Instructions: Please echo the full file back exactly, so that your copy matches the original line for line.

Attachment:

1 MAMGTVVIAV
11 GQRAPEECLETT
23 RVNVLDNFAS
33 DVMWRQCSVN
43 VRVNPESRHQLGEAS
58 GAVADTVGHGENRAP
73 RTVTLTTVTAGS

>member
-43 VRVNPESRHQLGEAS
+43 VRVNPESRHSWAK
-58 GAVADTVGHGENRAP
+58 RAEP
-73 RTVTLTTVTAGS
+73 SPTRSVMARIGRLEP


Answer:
1 MAMGTVVIAV
11 GQRAPEECLETT
23 RVNVLDNFAS
33 DVMWRQCSVN
43 VRVNPESRHQLGEAS
58 GAVADTVGHGENRAP
73 RTVTLTTVTAGS

>member
-43 VRVNPESRHQLGEAS
+43 VRVNPESRHSWAK
-58 GAVADTVGHGENRAP
+58 RAEP
-73 RTVTLTTVTAGS
+73 SPTRSVMARIGRLEP